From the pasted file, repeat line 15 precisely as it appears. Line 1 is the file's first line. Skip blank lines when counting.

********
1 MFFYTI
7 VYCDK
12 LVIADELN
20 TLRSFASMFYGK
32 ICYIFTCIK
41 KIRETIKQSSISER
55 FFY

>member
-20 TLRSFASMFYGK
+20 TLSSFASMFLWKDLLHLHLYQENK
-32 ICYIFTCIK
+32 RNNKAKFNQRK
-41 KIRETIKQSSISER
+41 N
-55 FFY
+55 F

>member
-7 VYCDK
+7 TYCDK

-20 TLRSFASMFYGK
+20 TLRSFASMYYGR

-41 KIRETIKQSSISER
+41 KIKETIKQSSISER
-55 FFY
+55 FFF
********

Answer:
-55 FFY